The colonial law of 1894 continued to be in use as the principal law used for purposes of land acquisition for ‘development’ projects, a term that has been interpreted as widely as ever over the course of time, until as recently as 2013. Before moving on to examining the changes introduced in the law more recently, a close examination of the LAA 1894 is key to understanding the legal and institutional framework employed by the state in matters of land, displacement and development. Principally, the phrase ‘public purpose’ has been elaborated in the LAA 1894 under Section 3(f) as including the need for sites of planned development, extension or establishment of new villages, town planning, pursuing a government scheme or policy, housing for the poor and/or people affected by natural calamities, building of public or government offices, and for any other development scheme or plan, including construction of railways, irrigation canals, etc. The Act further includes companies, and therefore private capital, within its ambit, so long as prior consent of the government has been acquired, and it is ‘likely to prove useful to the public’ (Section 40(b)).

Section 5A of the Act makes provisions for objections that may be registered with concerned state authorities within thirty days of publication of the notification. However, this section is overruled by an urgency clause, the exact definition of what constitutes an ‘urgency’ remaining ambiguous. Under the urgency clause, there is little space for dissent and objections. On the resolution of such objections, a declaration of the proposed project is put forward by state authorities, serving as evidence that the land required is for a ‘public purpose’. With this the process of acquisition is set into motion and the matter of compensation and identification of persons who are to be compensated begins.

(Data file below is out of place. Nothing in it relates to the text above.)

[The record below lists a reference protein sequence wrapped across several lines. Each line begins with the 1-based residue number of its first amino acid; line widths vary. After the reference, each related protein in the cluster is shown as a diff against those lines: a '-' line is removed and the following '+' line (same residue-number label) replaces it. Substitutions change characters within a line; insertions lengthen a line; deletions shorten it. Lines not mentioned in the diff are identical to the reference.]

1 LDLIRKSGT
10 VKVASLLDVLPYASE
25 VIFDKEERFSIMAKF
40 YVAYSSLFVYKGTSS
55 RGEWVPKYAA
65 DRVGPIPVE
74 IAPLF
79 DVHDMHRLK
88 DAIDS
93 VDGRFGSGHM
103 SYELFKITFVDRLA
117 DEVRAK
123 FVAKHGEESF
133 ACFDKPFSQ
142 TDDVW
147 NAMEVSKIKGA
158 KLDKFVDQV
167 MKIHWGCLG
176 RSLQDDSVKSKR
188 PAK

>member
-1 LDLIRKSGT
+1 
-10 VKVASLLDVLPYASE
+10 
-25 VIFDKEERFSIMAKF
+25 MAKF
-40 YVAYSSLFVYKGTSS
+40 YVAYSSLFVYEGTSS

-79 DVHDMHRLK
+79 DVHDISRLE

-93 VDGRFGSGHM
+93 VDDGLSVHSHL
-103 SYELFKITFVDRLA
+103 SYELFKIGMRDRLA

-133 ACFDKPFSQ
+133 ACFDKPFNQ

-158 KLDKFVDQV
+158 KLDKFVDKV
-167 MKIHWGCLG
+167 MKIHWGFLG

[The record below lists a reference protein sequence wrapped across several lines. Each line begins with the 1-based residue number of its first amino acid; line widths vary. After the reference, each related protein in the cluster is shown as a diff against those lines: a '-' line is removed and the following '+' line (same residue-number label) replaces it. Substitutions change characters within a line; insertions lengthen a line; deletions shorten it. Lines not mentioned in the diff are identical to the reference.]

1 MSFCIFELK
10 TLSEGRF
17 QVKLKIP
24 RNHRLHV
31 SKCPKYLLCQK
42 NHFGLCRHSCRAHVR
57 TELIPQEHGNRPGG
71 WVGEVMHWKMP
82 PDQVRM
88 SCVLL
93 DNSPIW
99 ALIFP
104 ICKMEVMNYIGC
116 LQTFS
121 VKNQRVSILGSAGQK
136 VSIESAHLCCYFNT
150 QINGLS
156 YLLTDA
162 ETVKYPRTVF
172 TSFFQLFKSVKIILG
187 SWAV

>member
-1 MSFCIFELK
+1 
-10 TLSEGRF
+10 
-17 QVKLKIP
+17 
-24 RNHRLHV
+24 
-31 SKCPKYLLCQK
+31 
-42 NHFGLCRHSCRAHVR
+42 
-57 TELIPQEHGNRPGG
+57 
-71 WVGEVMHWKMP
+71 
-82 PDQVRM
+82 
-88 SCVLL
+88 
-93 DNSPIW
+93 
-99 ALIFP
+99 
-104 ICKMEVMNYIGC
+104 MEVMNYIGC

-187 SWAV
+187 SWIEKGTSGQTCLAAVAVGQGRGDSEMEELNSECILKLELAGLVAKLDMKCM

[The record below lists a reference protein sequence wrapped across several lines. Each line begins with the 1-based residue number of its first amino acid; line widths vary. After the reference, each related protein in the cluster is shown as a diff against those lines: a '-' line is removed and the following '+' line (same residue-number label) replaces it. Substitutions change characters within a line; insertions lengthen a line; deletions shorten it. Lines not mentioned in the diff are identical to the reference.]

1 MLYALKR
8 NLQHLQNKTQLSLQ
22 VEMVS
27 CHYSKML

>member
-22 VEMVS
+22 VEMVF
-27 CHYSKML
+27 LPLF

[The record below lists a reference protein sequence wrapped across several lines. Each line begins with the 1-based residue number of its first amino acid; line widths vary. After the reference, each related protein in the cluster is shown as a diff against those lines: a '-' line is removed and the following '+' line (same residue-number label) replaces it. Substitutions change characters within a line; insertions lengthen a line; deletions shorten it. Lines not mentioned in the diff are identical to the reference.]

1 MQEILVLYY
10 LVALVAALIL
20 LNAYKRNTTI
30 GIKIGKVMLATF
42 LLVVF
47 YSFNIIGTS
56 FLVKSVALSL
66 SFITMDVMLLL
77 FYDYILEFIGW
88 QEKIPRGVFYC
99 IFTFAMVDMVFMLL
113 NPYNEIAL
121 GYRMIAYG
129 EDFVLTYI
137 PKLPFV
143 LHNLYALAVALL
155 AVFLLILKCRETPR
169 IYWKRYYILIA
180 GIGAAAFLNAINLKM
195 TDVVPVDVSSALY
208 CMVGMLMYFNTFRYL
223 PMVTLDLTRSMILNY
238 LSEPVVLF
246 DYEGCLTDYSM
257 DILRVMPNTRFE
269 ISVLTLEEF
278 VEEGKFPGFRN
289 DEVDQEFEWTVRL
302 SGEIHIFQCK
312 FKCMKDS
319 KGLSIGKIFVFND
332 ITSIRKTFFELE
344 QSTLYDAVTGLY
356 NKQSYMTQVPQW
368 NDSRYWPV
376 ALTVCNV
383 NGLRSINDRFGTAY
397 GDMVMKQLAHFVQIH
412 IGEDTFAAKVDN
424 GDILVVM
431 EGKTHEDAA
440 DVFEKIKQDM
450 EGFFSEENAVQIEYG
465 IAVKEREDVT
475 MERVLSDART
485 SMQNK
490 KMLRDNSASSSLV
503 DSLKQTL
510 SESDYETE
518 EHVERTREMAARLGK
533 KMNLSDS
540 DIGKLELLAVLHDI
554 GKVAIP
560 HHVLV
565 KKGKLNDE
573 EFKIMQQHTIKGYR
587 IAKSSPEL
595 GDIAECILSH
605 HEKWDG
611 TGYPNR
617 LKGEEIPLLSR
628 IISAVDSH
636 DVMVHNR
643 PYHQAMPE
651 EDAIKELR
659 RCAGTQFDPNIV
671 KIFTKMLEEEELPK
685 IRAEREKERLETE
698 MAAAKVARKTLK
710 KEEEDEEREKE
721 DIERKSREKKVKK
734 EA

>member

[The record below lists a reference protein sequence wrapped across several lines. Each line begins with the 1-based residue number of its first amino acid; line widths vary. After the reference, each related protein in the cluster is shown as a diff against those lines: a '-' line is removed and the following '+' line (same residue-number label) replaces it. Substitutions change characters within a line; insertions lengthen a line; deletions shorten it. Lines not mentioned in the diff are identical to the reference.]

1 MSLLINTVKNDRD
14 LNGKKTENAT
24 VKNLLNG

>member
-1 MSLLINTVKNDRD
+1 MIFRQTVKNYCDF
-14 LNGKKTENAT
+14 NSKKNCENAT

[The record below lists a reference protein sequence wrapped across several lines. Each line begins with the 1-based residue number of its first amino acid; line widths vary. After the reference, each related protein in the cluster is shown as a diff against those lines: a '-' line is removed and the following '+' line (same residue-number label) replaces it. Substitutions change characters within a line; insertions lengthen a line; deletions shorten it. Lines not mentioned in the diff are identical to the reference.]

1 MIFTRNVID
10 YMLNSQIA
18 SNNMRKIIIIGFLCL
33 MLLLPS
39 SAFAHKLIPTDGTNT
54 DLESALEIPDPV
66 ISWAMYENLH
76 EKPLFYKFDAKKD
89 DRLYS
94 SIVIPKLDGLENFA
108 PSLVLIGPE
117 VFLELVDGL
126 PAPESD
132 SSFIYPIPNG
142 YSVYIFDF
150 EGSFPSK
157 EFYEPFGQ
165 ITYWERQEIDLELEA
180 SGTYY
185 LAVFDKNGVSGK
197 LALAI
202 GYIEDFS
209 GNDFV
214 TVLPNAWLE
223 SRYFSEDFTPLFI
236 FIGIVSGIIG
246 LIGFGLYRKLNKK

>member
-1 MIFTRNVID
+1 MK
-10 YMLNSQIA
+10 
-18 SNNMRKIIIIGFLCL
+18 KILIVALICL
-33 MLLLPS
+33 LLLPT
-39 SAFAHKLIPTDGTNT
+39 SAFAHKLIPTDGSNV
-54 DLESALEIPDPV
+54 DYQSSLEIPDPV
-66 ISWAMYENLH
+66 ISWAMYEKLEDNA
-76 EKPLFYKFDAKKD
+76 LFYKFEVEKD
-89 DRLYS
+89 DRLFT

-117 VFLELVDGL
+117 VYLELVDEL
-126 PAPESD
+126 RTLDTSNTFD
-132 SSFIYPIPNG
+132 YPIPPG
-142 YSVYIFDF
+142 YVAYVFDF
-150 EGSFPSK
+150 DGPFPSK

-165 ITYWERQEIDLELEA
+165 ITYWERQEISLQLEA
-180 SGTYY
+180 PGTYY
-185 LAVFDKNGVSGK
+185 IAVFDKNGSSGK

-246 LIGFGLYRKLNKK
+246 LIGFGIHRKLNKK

There are provisions within the law to deal with individuals who may oppose the said land acquisition and prove to be an obstacle in such a process, mandating government officials, assisted by state police forces to ‘enforce’ the surrender of such land (Section 47). The law, therefore, institutes and sanctifies the absolute authority of the state in forcibly acquiring land, codified in phrases such as ‘compulsory nature of acquisition’ and ‘enforced surrender’ of land.